Rolex Daytona celebrates 60 years this year! Let that sink in. Not often has the nearly 60-year-old model aroused the same kind of feverish excitement that it does now. However, this is a significant achievement for the crown this year. Let’s take a trip down memory lane while we wait to see how The Crown marks this special occasion.
What’s the buzz all about?
Now, everyone from watch novices to serious aficionados wants this particular model. In 2017, Paul Newman’s personal “Paul Newman” Daytona sold at auction for approximately $18 million. But how did this unassuming (initially hand-wound) timepiece become so well-liked all around the globe?
Travel Through Time
Rolex had been making chronographs for decades prior to the introduction of the Daytona (which was initially signed simply “Cosmograph,” without the “Daytona” designation). Its triple-register chronographs were housed in Oyster cases during the war, and in the 1950s, the brand started experimenting with timepieces that anticipated the Daytona in style. Reference 6234 had a more militaristic appearance, but by the time the ref. 6238 was released in 1962, it was easy to recognise the ancestry of the world’s most renowned chronograph.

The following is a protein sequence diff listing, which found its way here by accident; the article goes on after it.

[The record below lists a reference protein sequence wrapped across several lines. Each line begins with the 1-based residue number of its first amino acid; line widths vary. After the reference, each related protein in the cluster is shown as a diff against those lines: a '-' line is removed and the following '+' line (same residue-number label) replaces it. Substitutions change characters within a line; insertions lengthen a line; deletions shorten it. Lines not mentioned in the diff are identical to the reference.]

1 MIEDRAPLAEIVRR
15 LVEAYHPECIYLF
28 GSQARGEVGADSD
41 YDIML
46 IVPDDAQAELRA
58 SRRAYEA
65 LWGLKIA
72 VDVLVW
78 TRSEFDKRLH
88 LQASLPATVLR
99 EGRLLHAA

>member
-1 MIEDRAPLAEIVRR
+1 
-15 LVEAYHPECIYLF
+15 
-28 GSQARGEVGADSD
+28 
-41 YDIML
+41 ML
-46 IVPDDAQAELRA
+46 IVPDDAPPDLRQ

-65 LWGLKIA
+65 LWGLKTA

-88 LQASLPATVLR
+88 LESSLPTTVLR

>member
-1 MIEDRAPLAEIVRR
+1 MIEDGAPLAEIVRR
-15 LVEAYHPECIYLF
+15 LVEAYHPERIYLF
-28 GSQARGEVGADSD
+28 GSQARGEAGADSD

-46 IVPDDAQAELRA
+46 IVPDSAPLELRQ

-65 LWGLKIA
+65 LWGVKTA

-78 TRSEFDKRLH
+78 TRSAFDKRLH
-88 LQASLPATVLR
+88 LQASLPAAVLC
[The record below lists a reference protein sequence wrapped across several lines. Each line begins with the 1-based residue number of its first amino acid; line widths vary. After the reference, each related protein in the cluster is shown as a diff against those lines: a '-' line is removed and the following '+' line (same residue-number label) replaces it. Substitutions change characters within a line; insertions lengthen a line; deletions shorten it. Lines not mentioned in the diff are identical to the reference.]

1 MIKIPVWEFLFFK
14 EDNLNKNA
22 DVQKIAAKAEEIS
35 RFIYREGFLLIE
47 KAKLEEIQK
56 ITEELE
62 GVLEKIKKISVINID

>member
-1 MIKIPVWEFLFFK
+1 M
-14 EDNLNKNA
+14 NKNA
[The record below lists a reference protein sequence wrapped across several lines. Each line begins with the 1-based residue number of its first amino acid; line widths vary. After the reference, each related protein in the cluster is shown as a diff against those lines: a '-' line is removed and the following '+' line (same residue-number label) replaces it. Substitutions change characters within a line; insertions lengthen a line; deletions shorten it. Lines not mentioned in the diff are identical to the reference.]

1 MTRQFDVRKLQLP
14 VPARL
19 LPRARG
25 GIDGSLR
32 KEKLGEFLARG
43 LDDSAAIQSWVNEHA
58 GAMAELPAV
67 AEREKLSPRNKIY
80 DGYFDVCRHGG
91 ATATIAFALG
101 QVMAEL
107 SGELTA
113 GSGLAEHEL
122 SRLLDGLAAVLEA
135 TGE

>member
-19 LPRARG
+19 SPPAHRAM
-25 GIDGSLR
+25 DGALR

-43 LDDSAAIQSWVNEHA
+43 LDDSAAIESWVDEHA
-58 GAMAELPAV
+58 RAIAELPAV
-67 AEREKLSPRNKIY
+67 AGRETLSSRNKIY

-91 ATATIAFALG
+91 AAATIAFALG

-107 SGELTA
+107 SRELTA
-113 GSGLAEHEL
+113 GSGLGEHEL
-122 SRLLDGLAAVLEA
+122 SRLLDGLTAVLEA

The 6238 was available with a silver, black, or dark grey dial and a 36 mm stainless steel or yellow gold case. It also had baton hands, faceted, applied hour markers, luminous hour plots, and unthreaded pump pushers. It was a sporty, beautiful chronograph driven by the hand-wound Valjoux 72 movement and offered on steel Rolex bracelets; it required minimal adjustment to take on the form that has come to bring such great sums at auction.
In the same year, Rolex joined forces with the Daytona International Speedway as its official timekeeper. Eventually, the two companies would join forces to create the now-iconic namesake watch.
In 1963, with the reference number 6239, the original Daytona was released. It was driven by the hand-wound Valjoux 72 movement, like the ref. 6238 “pre-Daytona,” and housed in a (approximately) 37 mm steel or gold case with the words “Rolex Cosmograph” printed on a black or white dial below the 12 o’clock mark (later customised by Rolex and renamed or the Cal. 722). Like that model, this one had unthreaded pump pushers, which meant that the water pressure was not as great. The clincher, though, is this: Before 1965, the “Daytona” designation did not appear anywhere on the dial of the ref. 6239; nevertheless, it was added to later models, either above the 6 o’clock subdial or below the “Rolex Cosmograph” indication at 12 o’clock. Furthermore, the outer minute and 15th-second track, as well as the bezel etched with a tachymeter scale, are all marked with stick hands and markers on a non-contrasting backdrop (a first for Rolex).